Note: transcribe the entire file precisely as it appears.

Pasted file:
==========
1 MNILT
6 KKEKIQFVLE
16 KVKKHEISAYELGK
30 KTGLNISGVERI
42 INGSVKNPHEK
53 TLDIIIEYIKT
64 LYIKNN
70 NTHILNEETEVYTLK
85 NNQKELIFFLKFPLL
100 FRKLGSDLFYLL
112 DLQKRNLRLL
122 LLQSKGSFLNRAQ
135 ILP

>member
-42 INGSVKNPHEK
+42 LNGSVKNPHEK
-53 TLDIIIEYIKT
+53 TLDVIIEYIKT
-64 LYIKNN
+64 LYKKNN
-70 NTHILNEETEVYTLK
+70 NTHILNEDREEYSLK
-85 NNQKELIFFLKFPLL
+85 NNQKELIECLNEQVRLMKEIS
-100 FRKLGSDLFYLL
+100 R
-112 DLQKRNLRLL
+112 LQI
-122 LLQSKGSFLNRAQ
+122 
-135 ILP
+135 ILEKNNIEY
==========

1 MNILT
6 KKEKIQFVLE
16 KVKKHEISAYELGK
30 KTGLNISGVERI
42 INGSVKNPHEK
53 TLDIIIEYIKT
64 LYIKNN
70 NTHILNEETEVYTLK
85 NNQKELIFFLKFPLL
100 FRKLGSDLFYLL
112 DLQKRNLRLL
122 LLQSKGSFLNRAQ
135 ILP

>member
-42 INGSVKNPHEK
+42 LNGSVKNPHEK
-53 TLDIIIEYIKT
+53 TLDVIIEYIKT
-64 LYIKNN
+64 LYKKNN
-70 NTHILNEETEVYTLK
+70 NTHILNEDREEYSLK
-85 NNQKELIFFLKFPLL
+85 NNQKELIECLNEQVRLMKEIS
-100 FRKLGSDLFYLL
+100 R
-112 DLQKRNLRLL
+112 LQI
-122 LLQSKGSFLNRAQ
+122 
-135 ILP
+135 ILEKNNIEY